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Fetch the Label Maker! A Discussion on Sexuality Terminology

It has been one year since the last time I posted on here and it’s been something of a whirlwind year for me. Last year, in observance of National Coming Out Day, I talked about my struggles to come to terms with my sexuality. At that time I was still embracing the concept and I knew that there was a chance that things would evolve from that point. I was quite new to the community and there were still a great many things that I didn’t know and this year has been a wonderful experience in learning and expanding my understanding.

I’ve since learnt that there is a whole other layer of terminology for sexuality types beyond the simple 0-6 Kinsey scale. Pansexual, demisexual, polysexual, asexual. And it doesn’t end there; there are even more specifications from that point. In the last year, I’ve been introduced to a whole new vocabulary and found a new label that fits me so much better than what I’d known before. (Biromantic demisexual, in case anyone is curious).

The most common question that I’ve gotten since my last post is why having a label matters? I admitted that I knew that I wasn’t heteronormal. The people closest to me already knew that I wasn’t heteronormal. Why did it matter that I have an appropriate label for my sexuality?

The thing that people doesn’t understand is that it was never about putting a label on myself. It wasn’t that I needed something to call myself or that I needed to have some absolute definition to attach to my sexuality. For me, the magic in finding a correct term was purely in knowing that I was not alone. If that term existed, it meant that there were other people out there who were the same as me. That was the single most monumental thing that came from this whole process.

That was the single most monumental thing that came from this whole process. It wasn’t in embracing myself for who I was or knowing that the people in my life would still accept me while knowing the truth. It was the realisation that I was not alone in this world. I haven’t actually met anyone with the same sexuality as me – at least not that I know of – but the simple fact that they are out there somewhere is comfort enough. Much in the same way that discovering communities for people suffering from depression provided hope and reassurances, knowing that there are enough other people out there who feel the same as I do eases the fears and uncertainty of reinventing my self-image.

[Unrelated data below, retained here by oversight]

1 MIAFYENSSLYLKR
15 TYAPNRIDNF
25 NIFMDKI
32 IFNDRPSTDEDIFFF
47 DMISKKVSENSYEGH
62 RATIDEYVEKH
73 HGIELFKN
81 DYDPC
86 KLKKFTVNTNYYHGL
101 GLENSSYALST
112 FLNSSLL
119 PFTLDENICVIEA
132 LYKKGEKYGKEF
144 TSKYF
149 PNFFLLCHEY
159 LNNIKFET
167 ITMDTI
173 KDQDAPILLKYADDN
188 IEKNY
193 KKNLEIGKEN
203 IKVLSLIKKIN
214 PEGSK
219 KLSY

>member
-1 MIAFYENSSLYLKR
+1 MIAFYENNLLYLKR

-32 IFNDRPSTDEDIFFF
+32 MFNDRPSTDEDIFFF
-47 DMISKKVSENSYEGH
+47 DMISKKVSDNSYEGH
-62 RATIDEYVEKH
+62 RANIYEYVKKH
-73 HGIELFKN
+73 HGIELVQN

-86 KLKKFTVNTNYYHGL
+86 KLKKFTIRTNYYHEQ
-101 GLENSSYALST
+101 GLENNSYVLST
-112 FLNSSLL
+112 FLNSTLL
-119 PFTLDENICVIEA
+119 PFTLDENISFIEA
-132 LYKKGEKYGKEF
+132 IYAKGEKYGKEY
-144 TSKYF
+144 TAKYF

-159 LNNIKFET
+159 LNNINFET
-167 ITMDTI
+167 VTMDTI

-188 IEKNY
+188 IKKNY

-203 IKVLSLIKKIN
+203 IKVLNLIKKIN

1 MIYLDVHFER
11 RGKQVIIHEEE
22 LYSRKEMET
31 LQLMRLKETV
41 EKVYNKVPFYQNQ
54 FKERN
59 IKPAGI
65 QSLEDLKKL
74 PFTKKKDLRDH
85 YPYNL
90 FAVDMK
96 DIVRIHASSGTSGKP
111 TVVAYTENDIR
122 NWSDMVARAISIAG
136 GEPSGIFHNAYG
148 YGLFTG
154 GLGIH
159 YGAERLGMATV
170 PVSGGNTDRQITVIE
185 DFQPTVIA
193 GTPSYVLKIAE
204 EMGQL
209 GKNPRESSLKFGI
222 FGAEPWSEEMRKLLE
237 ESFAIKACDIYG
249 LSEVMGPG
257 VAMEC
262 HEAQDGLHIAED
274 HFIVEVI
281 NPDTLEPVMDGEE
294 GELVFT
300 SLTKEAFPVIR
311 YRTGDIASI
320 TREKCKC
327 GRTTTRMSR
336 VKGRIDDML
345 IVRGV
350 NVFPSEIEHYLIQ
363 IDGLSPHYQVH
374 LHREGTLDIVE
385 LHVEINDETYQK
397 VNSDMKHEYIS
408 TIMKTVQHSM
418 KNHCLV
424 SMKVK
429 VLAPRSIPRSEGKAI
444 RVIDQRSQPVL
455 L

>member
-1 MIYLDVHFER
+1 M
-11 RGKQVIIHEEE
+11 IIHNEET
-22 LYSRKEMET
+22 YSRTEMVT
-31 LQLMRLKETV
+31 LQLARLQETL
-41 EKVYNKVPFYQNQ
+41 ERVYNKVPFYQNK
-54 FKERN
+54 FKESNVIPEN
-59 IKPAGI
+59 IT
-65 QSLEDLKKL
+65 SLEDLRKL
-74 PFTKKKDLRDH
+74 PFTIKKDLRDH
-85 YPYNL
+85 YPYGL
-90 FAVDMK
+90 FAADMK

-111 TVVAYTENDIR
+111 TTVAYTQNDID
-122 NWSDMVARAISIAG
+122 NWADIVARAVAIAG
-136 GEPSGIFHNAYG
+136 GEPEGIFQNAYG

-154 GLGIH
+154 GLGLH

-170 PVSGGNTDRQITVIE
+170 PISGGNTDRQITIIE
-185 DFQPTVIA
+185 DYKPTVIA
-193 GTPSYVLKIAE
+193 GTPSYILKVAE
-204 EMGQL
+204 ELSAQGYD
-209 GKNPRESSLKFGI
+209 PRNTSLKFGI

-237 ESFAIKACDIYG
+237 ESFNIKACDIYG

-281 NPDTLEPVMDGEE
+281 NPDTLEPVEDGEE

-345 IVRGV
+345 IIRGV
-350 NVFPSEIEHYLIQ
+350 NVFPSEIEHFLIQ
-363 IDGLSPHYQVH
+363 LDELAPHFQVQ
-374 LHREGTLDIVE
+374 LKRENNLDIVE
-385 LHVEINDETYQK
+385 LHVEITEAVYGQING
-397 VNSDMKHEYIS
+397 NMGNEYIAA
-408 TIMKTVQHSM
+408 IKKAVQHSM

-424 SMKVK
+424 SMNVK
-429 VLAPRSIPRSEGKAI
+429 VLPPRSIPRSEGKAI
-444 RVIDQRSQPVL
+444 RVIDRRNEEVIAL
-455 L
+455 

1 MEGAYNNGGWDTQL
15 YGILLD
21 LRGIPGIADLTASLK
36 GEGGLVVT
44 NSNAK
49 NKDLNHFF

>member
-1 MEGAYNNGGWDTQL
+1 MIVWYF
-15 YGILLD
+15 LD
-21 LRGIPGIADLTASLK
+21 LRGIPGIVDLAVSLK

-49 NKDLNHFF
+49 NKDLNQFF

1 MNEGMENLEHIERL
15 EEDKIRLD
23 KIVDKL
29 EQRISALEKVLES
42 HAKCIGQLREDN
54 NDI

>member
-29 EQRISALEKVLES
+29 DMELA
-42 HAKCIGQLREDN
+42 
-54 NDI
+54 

So today, on National Coming Out Day, when so many people are opening up and learning to embrace and identify their sexuality, I simply want to let them all know this one crucial detail: Whether you are ready to shout your sexuality from the rooftops or if you’re still playing things close to the vest, it doesn’t matter. In the grand scheme of things, it isn’t about the labels we attach to ourselves. It isn’t in being able to tell the world that “yes, I am ____.” It is about belonging.  It is about knowing that there are other people out there that are like you.

You are not alone.

 

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National Coming Out Day

I never thought I would be the sort of person to do this. Frankly, I’ve gotten by for years by telling myself it’s nobody else’s business but my own. In the grand scheme of things, that’s true. The problem though, is that I was using that as an excuse. I wasn’t telling people because I didn’t want them to know. I was afraid.

I’m still afraid.

I’m tired of being afraid.

For those of you who don’t know, October 11th is National Coming Out Day. You can click the link for more information, but the gist is that it is civic awareness day where people of the LGBTQ+ community can feel empowered by “coming out” about their sexuality or gender identity. I’m sure you’ve all figured out where this is going, so I’m going to cut to the chase:

I identify as a bisexual.

Anyone who knows me well personally is probably unsurprised by this news. The few people I’ve told in person – which has honestly been fairly limited to immediate family – have simply given me looks like I’m being dense. My mom was actually able to use the term “bisexual” before I could, which was the flashing neon sign that made me realize that this is something I need to do, not for anyone else but for my own peace of mind.